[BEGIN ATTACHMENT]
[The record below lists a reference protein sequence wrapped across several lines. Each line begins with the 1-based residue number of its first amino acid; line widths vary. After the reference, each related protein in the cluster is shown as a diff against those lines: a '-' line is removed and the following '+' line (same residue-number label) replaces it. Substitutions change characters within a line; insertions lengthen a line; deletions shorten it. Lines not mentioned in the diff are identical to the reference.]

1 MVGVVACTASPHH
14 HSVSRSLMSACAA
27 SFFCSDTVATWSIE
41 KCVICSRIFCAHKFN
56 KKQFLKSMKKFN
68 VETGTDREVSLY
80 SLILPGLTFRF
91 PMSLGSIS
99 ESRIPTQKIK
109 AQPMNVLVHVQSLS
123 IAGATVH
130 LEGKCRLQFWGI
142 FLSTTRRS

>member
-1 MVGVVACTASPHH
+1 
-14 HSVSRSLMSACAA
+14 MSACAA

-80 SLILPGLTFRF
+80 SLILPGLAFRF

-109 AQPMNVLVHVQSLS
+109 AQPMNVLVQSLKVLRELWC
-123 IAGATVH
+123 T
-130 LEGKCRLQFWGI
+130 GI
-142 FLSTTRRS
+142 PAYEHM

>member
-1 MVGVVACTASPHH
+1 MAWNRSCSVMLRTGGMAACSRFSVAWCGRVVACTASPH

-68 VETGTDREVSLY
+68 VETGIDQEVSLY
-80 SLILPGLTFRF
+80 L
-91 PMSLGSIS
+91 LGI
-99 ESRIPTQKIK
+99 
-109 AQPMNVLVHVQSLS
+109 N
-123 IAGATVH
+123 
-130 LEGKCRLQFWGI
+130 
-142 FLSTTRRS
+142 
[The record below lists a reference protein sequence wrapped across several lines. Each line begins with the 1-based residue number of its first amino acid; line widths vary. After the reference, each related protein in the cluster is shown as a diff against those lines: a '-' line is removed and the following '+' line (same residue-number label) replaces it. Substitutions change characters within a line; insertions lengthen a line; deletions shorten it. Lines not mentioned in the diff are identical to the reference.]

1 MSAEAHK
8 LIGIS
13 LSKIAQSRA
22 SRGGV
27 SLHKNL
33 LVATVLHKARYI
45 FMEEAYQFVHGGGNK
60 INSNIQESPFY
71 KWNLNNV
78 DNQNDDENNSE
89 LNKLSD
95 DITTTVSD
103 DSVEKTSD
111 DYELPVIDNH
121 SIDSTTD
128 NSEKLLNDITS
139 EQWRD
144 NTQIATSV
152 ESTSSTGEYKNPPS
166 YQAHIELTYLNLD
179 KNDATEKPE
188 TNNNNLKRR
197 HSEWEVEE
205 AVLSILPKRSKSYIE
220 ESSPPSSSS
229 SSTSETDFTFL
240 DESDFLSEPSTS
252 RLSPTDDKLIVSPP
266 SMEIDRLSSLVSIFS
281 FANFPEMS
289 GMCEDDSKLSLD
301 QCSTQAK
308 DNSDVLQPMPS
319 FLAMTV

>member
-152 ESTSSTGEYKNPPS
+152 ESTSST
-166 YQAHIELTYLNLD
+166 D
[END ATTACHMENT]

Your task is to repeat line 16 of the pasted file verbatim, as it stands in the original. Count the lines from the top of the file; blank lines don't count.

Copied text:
-1 MVGVVACTASPHH